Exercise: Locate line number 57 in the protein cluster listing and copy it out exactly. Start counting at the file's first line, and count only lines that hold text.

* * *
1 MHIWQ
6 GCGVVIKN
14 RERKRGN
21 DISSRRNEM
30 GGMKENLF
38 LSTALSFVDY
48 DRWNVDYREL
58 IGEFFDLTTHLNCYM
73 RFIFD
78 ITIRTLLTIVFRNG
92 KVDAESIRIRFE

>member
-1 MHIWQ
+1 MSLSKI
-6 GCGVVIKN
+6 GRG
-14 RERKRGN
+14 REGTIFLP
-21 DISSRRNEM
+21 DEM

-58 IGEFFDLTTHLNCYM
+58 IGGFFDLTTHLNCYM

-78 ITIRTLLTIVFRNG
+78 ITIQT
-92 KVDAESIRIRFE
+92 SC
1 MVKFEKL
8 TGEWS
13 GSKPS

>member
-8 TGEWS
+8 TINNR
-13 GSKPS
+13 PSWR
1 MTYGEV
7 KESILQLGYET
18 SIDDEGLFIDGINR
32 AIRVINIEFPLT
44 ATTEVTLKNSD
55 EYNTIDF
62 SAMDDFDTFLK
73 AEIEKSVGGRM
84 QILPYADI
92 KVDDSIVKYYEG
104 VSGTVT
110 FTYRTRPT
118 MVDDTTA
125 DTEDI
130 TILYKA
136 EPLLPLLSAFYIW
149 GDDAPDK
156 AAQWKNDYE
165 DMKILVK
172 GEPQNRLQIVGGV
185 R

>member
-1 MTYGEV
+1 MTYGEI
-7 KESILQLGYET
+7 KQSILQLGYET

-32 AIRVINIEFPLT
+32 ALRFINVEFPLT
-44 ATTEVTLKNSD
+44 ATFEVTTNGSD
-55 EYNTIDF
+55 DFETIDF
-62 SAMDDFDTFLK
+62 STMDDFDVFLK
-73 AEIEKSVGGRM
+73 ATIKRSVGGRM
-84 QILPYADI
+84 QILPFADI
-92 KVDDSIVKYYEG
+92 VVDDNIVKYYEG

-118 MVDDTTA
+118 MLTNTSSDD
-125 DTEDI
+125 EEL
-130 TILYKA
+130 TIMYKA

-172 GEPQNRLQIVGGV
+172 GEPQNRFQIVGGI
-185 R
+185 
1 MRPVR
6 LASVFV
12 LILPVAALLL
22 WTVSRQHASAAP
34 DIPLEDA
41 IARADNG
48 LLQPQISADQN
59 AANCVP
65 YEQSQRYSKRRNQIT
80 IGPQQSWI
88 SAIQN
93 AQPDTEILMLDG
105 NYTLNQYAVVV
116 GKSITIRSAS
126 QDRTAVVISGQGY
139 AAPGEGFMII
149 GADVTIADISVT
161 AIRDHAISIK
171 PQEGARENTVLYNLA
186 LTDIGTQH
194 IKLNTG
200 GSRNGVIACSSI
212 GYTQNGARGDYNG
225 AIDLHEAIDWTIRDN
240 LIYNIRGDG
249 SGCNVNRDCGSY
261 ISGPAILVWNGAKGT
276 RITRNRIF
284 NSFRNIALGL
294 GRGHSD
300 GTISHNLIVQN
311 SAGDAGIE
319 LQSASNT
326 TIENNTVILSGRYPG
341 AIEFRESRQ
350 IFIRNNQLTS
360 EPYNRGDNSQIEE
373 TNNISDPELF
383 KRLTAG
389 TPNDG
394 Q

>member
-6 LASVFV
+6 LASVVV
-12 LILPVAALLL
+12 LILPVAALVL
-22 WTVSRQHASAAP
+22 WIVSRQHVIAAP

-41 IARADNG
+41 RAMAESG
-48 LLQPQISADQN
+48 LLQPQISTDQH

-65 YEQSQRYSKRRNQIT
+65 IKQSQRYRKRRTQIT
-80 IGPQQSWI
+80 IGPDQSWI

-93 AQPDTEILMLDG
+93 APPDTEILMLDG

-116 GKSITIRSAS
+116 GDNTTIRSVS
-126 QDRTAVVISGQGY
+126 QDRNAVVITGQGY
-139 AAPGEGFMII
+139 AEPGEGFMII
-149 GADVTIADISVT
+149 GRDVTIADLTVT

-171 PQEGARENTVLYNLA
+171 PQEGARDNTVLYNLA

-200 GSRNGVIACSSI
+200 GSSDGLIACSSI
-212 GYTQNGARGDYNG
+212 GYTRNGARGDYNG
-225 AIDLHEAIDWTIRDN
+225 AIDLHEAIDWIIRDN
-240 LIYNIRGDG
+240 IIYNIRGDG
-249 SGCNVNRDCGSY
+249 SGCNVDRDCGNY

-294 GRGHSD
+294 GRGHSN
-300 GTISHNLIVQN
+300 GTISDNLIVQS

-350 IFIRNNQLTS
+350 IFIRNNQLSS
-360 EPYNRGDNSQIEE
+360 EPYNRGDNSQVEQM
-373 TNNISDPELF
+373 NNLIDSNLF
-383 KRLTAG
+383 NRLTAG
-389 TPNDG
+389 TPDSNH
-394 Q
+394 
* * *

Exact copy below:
-1 MTYGEV